London, May 17 (ANI): Meteorologists may be miscalculating how much it rains, for a new study has found that many raindrops travel at "super-terminal" velocities, faster than was thought possible.
Scientists previously thought that all raindrops fall at terminal velocity, a constant maximum speed that is determined by the interplay of gravity and drag.
The velocity for individual drops is considered to be largely controlled by their size: larger drops fall faster than smaller drops, due to their greater mass.
In the new study, Fernando Garcma-Garcma of the National Autonomous University of Mexico and colleagues measured the shadows of natural raindrops passing through a ray of infrared light.
They found that up to half exceed their terminal velocity. Some travel as much as 10 times faster, for their size.
"Others had detected this before, but everybody disregarded it, blaming it on an error," New Scientist quoted Garcia-Garcia as saying.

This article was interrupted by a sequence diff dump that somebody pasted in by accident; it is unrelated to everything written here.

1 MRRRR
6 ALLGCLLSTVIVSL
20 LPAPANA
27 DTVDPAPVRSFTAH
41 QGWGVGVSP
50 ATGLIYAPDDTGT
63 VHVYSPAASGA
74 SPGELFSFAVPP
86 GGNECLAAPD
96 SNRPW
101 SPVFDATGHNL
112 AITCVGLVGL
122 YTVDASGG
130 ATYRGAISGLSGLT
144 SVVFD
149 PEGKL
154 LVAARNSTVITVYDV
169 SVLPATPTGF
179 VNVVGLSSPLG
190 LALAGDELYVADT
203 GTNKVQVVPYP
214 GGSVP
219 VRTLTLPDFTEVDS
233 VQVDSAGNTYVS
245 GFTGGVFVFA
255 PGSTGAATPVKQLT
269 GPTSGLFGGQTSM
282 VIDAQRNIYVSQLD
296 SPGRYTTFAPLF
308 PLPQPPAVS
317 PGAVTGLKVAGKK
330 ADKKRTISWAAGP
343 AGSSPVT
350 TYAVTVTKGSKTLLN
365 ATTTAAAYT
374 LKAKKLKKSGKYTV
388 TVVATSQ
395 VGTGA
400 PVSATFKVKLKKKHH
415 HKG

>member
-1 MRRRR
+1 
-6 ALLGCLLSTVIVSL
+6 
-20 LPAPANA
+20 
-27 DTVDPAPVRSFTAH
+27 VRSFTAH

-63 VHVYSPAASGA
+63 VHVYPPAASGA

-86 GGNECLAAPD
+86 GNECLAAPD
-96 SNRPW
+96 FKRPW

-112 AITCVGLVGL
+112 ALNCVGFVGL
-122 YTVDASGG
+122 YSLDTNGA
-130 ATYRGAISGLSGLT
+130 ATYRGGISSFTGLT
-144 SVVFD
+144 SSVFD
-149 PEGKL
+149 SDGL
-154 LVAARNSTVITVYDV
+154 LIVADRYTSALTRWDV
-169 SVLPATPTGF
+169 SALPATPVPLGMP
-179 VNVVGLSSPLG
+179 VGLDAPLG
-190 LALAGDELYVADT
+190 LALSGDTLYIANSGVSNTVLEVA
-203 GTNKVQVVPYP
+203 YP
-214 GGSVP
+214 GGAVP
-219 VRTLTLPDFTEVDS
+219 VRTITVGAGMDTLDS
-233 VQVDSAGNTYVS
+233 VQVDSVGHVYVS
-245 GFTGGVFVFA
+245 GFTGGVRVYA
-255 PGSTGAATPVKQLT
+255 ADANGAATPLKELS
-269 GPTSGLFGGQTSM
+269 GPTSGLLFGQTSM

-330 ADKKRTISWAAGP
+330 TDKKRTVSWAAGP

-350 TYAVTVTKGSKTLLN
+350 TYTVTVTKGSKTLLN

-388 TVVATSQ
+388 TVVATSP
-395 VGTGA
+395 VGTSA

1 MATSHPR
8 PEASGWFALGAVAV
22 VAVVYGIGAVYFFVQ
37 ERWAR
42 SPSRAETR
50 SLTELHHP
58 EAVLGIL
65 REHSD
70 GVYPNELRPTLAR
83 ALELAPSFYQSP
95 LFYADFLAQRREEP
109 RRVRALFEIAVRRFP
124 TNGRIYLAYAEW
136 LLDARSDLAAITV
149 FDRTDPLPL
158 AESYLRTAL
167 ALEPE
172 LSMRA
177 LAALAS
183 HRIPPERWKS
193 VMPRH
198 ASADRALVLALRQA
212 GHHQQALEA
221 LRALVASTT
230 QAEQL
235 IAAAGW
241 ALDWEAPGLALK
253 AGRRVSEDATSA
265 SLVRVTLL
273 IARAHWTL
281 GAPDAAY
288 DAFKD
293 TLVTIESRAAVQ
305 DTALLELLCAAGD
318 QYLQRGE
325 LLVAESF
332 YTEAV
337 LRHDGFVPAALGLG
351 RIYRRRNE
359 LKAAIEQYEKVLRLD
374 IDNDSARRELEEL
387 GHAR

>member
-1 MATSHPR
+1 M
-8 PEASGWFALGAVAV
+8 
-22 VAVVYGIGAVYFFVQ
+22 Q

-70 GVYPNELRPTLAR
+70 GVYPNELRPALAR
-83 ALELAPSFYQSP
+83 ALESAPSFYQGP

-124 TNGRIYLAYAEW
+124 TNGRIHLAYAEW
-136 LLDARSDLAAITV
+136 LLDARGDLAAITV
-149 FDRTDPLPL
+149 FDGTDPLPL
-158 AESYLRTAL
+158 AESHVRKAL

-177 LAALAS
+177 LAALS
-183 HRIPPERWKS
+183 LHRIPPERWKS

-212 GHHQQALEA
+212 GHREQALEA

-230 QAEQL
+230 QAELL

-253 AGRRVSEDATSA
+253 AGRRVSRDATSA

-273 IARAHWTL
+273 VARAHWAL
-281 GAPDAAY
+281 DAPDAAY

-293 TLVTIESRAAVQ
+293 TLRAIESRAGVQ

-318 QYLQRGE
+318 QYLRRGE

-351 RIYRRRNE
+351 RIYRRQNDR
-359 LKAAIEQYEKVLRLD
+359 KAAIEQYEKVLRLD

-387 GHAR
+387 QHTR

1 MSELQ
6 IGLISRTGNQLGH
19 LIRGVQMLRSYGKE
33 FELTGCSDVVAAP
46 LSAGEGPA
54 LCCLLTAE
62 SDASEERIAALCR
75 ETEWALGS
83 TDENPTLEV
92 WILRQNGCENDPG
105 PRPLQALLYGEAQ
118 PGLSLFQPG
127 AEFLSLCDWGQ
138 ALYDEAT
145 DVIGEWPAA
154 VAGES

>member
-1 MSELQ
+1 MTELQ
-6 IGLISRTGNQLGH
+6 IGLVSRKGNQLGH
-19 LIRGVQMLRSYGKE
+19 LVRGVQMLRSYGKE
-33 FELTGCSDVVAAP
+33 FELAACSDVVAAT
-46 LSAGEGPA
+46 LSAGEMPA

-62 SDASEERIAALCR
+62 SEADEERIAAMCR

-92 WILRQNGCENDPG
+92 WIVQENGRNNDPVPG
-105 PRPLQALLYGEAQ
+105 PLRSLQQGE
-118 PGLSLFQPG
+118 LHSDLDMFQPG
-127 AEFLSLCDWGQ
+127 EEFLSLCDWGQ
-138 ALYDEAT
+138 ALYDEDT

The researchers believe that the super-terminal drops may be fragments of larger drops broken apart as they fall.
"If a large drop breaks into several fragments, each drop will have the speed of the large drop, at least temporarily, until the smaller drops slow to their new terminal velocity," Garcma-Garcma said.
Researchers say that because of this, meteorologists may be overestimating total rainfall by up to 20 per cent.
The study is published in the journal Geophysical Research Letters. (ANI)